The ways of integrity and simplicity in developing the law are well-understood; the way of
pragmatism much less so.
The way of integrity had its most eloquent advocate in Ronald Dworkin, who argued
that in deciding any case, a judge should seek to give effect to the principles that cast the
existing state of the law in its most appealing light.4 Many private law theorists are adherents
of the way of simplicity: they argue that in deciding private law cases, judges should seek to
promote one limited goal in deciding private law cases, such as ensuring everyones
independence,5 or providing a peaceful means of allowing someone to obtain recourse from
someone who has seriously wronged them,6 or promoting wealth-maximisation.7 Indeed,
such theorists would argue that the way of simplicity and the way of integrity are one and the
same in that the best interpretation of the existing state of private law indicates that private
law is already organised around promoting one limited goal: so anyone who seeks to pursue
the way of integrity in deciding a crossroads case will seek to decide the case in a way that
promotes that one limited goal.
The way of pragmatism is left completely in the cold by this cosy consensus in favour
of integrity and simplicity. In order to begin the process of rehabilitating pragmatism as an
ideal for judicial decision-making, I want in this section to set out the foundations on which
such a pragmatic approach to deciding cases is based on. Those foundations can be summed
up in the following five propositions.

(1) Things go well for an individual when they are moving towards achieving the kind of state
where they can be said to be flourishing as a human being. Most people would accept that
this is a plausible definition of when things can be said to be going well for an individual.
Things are going well for Addict when she checks into a rehab clinic to try to kick her
addiction to drink and drugs. And things are going badly for Curious when he picks up a
crack pipe for the first time and inhales deeply. Addict is moving forwards to a state where
we can say that she is flourishing as a human being; Curious is moving away from such a
state.

(2) Things go best for an individual when they flourish as a human being. While most people
would accept proposition (1) as plausible, they may be repelled by the selfish individualism
that seems to lie at the core of proposition (2). To say that things go best for an individual
when they flourish as a human being, regardless of what is happening to anyone around them,
seems to support an Im all right, Jack! mentality where an individuals only concern is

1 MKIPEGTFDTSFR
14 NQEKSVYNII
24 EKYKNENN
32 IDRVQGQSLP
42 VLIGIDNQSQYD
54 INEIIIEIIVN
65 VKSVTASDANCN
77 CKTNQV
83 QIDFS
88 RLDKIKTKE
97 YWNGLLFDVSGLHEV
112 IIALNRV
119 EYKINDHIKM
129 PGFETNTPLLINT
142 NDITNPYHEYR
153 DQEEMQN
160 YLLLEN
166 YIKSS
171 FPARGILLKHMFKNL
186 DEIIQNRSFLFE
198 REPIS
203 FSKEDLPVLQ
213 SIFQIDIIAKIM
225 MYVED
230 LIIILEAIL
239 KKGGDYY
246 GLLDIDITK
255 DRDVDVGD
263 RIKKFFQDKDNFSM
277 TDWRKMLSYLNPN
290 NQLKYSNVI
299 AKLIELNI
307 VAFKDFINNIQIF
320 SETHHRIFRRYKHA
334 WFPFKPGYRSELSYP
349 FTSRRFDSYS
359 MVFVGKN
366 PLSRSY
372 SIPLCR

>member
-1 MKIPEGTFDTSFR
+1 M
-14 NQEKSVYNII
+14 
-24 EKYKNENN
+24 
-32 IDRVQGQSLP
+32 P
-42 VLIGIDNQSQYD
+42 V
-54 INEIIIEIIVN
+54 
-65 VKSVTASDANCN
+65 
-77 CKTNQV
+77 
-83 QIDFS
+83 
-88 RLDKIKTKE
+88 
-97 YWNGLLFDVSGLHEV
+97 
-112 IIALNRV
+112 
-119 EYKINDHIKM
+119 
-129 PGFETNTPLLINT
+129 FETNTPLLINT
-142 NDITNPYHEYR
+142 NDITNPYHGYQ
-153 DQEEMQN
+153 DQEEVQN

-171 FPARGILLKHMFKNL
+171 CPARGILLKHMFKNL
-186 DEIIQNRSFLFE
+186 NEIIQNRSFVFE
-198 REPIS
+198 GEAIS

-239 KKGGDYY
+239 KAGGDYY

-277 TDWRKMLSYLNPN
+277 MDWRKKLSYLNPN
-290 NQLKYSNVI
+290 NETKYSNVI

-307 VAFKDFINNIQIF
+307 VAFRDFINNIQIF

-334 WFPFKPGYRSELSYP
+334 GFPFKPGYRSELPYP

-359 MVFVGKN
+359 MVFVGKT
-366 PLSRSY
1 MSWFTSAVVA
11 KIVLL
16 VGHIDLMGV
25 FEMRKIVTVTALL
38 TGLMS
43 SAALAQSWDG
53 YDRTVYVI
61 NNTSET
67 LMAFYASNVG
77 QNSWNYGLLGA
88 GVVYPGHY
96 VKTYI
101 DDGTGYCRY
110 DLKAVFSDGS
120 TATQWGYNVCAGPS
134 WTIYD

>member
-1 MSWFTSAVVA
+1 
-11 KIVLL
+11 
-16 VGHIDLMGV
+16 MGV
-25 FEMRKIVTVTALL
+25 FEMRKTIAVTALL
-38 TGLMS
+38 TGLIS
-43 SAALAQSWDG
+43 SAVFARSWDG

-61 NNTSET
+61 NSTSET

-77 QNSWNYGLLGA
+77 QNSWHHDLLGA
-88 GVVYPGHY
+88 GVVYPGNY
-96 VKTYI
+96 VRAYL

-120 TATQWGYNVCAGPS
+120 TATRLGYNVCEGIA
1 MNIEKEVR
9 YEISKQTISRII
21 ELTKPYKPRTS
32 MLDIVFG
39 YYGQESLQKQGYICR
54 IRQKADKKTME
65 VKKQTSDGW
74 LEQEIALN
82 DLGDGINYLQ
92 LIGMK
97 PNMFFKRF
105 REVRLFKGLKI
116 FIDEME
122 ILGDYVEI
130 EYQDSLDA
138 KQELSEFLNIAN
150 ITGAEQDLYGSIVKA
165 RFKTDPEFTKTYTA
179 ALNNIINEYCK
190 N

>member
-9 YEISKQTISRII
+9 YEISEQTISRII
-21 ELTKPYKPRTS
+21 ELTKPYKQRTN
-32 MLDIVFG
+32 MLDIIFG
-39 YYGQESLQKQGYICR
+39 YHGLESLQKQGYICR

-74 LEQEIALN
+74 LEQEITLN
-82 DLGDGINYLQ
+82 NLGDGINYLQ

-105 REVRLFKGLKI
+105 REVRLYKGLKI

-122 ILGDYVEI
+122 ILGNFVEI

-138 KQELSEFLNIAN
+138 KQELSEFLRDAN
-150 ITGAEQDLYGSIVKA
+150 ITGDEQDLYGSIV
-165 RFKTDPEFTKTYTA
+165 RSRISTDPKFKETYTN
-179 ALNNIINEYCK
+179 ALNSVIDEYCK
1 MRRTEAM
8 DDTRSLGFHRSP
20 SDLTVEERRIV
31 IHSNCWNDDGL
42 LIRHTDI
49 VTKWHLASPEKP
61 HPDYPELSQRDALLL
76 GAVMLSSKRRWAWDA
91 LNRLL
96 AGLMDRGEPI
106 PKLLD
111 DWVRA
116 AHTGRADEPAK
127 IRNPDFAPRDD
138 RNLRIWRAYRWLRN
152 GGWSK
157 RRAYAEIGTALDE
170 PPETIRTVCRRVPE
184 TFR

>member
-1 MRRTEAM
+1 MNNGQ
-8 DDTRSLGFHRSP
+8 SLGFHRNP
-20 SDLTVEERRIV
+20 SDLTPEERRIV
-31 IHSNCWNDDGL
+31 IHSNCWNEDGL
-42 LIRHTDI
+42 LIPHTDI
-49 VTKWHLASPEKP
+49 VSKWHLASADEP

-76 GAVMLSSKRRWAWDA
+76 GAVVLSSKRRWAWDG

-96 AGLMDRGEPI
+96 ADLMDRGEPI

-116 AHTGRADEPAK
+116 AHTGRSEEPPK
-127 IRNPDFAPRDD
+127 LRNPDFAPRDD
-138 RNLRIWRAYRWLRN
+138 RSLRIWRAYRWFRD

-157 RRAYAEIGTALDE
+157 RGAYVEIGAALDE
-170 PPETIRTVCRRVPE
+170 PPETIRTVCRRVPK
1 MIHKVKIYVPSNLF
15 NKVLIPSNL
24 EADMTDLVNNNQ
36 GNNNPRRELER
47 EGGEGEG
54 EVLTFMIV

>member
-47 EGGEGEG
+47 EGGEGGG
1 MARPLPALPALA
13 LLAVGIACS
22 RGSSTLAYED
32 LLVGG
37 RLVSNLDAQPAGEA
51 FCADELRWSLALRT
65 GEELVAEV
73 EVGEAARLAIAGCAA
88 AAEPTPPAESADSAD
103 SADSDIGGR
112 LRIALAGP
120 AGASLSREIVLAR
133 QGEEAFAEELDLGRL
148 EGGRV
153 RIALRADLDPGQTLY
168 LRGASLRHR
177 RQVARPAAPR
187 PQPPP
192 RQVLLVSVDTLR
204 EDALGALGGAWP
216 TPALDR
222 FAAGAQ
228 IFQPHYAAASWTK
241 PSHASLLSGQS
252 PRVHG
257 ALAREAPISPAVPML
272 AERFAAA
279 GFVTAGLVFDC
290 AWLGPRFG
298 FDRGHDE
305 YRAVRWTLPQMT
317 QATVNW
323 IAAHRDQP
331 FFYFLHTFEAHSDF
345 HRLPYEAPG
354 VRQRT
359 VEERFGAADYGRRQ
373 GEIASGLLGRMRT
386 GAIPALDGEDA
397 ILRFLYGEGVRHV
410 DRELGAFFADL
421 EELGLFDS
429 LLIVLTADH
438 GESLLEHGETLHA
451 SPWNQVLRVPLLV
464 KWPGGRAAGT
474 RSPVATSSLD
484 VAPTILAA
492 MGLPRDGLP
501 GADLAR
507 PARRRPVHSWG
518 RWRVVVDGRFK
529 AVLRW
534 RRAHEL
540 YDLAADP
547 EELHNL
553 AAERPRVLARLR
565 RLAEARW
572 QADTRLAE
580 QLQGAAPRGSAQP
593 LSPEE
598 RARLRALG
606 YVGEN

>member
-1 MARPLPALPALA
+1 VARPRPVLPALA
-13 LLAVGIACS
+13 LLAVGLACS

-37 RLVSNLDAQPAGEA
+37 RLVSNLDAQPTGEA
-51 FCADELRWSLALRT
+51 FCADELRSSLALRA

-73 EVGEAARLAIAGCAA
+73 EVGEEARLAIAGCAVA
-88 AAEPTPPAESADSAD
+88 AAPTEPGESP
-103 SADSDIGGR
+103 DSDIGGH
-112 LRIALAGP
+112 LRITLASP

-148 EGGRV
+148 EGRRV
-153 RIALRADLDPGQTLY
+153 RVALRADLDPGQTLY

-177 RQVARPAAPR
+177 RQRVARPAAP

4
See, in particular, Dworkin, Laws Empire (Harvard University Press, 1986), chapters 6-8. It should be noted
that I am using the term integrity in a wider way than Dworkin, to refer to any approach to deciding crossroads
cases that seeks to decide those cases in a way that is continuous with the existing law. Dworkins theory of law
provides us with one such approach, but it is not the only one.
5
Ripstein, Force and Freedom (Harvard University Press, 2009).
6
Zipursky, Rights, wrongs and recourse in the law of torts (1998) 51 Vanderbilt LR 1; Goldberg & Zipursky,
Torts as wrongs (2010) 88 Texas LR 917; Goldberg &. Zipursky, Civil recourse revisited (2011) 39 Florida
State ULR 341.
7
Posner, Economic Analysis of Law, 8th ed (Aspen Publishing, 2014), Part II; Landes & Posner, The Economic
Structure of Tort Law (Harvard University Press, 1987).

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what is happening to them. However, this is far from the case. For one thing, someone cannot
hope to claim that they are flourishing as a human being if they are indifferent to other
peoples flourishing.8 For another, if Romeo cares about Juliet then Romeos flourishing will
be dependent on Juliets flourishing.9 In Romeos eyes, his fate will be intertwined with
Juliets: they will stand or fall together. So things go best for an individual when, among
other things, those they care about flourish as human beings. Point (4) indicates a further
respect in which someone who is concerned for their own flourishing must also be concerned
about the flourishing of other people.

(3) No society can ensure that things go best for the members of that society: the most it can
do is do what it can to ensure that things go well for the members of that society. Every
parent would acknowledge that they cannot guarantee that their children will grow up to be
flourishing human beings. The fact and importance of free will, and the inevitable
vicissitudes of life make it impossible for them to do this. The best they can do is to do what